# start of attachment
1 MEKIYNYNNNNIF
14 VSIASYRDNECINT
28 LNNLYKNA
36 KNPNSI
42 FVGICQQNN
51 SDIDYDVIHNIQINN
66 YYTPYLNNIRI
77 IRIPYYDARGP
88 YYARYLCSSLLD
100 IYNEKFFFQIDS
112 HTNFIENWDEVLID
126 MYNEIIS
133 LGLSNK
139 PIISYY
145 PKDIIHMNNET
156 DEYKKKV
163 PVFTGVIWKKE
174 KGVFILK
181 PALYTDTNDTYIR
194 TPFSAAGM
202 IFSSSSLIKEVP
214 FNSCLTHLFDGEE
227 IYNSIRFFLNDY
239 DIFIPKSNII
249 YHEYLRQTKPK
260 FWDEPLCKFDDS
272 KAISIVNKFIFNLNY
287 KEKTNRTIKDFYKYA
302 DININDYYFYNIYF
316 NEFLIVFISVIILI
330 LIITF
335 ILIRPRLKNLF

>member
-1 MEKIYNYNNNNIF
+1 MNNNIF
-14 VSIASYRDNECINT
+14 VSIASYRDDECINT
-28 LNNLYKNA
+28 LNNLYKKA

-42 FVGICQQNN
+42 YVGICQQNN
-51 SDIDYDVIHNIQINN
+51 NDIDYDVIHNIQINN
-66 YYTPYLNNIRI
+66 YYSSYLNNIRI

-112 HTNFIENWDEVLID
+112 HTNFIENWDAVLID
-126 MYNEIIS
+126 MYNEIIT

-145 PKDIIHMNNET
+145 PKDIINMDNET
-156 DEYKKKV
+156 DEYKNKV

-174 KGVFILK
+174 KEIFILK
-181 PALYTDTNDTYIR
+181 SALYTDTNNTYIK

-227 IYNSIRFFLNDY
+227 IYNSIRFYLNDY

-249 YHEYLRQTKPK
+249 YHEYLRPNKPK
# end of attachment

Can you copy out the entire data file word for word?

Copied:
1 MEKIYNYNNNNIF
14 VSIASYRDNECINT
28 LNNLYKNA
36 KNPNSI
42 FVGICQQNN
51 SDIDYDVIHNIQINN
66 YYTPYLNNIRI
77 IRIPYYDARGP
88 YYARYLCSSLLD
100 IYNEKFFFQIDS
112 HTNFIENWDEVLID
126 MYNEIIS
133 LGLSNK
139 PIISYY
145 PKDIIHMNNET
156 DEYKKKV
163 PVFTGVIWKKE
174 KGVFILK
181 PALYTDTNDTYIR
194 TPFSAAGM
202 IFSSSSLIKEVP
214 FNSCLTHLFDGEE
227 IYNSIRFFLNDY
239 DIFIPKSNII
249 YHEYLRQTKPK
260 FWDEPLCKFDDS
272 KAISIVNKFIFNLNY
287 KEKTNRTIKDFYKYA
302 DININDYYFYNIYF
316 NEFLIVFISVIILI
330 LIITF
335 ILIRPRLKNLF

>member
-1 MEKIYNYNNNNIF
+1 MNNNIF
-14 VSIASYRDNECINT
+14 VSIASYRDDECINT
-28 LNNLYKNA
+28 LNNLYKKA

-42 FVGICQQNN
+42 YVGICQQNN
-51 SDIDYDVIHNIQINN
+51 NDIDYDVIHNIQINN
-66 YYTPYLNNIRI
+66 YYSSYLNNIRI

-112 HTNFIENWDEVLID
+112 HTNFIENWDAVLID
-126 MYNEIIS
+126 MYNEIIT

-145 PKDIIHMNNET
+145 PKDIINMDNET
-156 DEYKKKV
+156 DEYKNKV

-174 KGVFILK
+174 KEIFILK
-181 PALYTDTNDTYIR
+181 SALYTDTNNTYIK

-227 IYNSIRFFLNDY
+227 IYNSIRFYLNDY

-249 YHEYLRQTKPK
+249 YHEYLRPNKPK